WorkSafe can pay the reasonable costs of Pain Management and Network PM Programs to assist workers in their rehabilitation of a work-related injury or illness.

Pain Management and Network PM Programs are multidisciplinary interventions which are designed to assist workers with musculoskeletal injuries and persistent pain to manage their condition and reduce the disability associated with their pain.

Pain Management and Network Pain Management Programs also aim to assist workers who are having difficulties: managing their injuries and participating in functional activities at home, work or in the community due to their pain or reducing their dependency on medications and allied health treatment due to their persistent pain.

A written referral from a medical practitioner can be sent directly to a Pain Management or Network PM Programs provider.  The agent will then consider the request for a PM or Network PM Programs assessment

  • Pharmacy

WorkSafe will not pay for medications and pharmacy items that:

·         do not relate to a work related injury or illness

·         are not provided on the request of a registered medical practitioner or registered dentist

·         are not provided by a registered pharmacist

·         are not provided at a reasonable cost

·         are prescribed as part of a clinical trial

·         were required prior to the worker-related injury or illness

·         are not invoiced according to WorkSafe minimum invoicing requirements

·         are not registered on the ARTG (except glucosamine).

Read more about medication entitlements under workcover in our previous post

  • Physiotherapy

WorkSafe considers physiotherapy to be a primary contact service. A referral from a medical practitioner is therefore not required for the physiotherapy services.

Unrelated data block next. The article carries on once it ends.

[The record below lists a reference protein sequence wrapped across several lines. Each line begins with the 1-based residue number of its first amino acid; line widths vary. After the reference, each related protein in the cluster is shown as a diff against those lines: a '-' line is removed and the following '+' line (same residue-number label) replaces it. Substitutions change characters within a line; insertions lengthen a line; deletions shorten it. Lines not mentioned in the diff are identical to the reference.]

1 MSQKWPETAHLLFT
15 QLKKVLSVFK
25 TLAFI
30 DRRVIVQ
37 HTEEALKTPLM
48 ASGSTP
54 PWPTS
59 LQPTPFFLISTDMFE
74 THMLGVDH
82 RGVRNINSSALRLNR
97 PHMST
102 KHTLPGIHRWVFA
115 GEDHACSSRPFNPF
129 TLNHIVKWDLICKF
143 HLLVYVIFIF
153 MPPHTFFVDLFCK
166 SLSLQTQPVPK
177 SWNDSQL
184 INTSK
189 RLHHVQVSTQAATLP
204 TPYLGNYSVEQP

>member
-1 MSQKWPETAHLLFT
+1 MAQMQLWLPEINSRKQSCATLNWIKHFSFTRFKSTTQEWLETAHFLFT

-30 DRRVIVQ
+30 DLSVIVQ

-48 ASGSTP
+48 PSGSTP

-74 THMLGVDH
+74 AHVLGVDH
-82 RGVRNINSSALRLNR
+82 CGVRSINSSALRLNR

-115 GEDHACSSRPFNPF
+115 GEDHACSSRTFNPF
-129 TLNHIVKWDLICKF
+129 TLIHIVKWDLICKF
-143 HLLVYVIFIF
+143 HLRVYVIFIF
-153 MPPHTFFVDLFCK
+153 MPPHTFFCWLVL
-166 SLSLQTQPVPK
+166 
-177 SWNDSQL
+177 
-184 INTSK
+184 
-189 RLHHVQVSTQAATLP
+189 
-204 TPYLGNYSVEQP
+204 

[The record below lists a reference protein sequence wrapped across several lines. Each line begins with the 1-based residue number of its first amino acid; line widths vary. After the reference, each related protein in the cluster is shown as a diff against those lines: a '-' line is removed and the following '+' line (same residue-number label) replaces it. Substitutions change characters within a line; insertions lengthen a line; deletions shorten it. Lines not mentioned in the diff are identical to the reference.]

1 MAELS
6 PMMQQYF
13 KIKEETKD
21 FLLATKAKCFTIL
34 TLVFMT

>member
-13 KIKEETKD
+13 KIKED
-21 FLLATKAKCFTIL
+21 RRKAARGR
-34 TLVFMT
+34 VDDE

WorkSafe will also consider the reasonable cost of Gym and swimming program.

  • Podiatry

WorkSafe considers podiatry to be a primary contact service.

A referral from a medical practitioner is therefore not required for the provision of podiatry services.

  • Private hospitals

WorkSafe can pay the reasonable costs of private hospital services required as a result of a work related injury or illness.

Written approval is required from the agent prior to the provision of the service.

Note: Prior approval is not required for requests relating to emergency psychiatric inpatient treatment. If a hospital seeks prior approval, this must not be delayed.

A private hospital is a private hospital:

·         within the meaning of the Health Services Act 1988 or section 178 of the Health Act 1958

·         within the meaning of a law of another State or of a Territory

or

·         outside Australia if approved by WorkSafe.

A private hospital service means the provision by a private hospital of:

·         maintenance, attendance and treatment

·         nursing care and treatment

·         medicines, medical, surgical and other curative materials, appliances or apparatus

·         any other usual or necessary services provided by a hospital with respect to the treatment of the injury or illness of a worker.

  • Psychology

WorkSafe considers psychology to be a referral service. A referral from a medical practitioner must therefore be provided prior to commencement of psychology services.

  • Remedial massage

WorkSafe can pay the reasonable cost of remedial massage services at the request of a medical practitioner if those services are required as a result of a work-related injury or illness.

Remedial massage is defined as the application of manual massage techniques to treat musculoskeletal disorders or dysfunctions in a systematic way. Remedial massage is designed to improve the function of the injured worker in the rehabilitation process and achieve progress in return to work outcomes.

  • Removalist costs

WorkSafe can pay the reasonable cost of removalist services at the request of a medical practitioner if the worker is required to move as a direct result of a work-related injury or illness.

In order for WorkSafe to consider payment of the reasonable costs of removalist services the agent must be provided with the following information: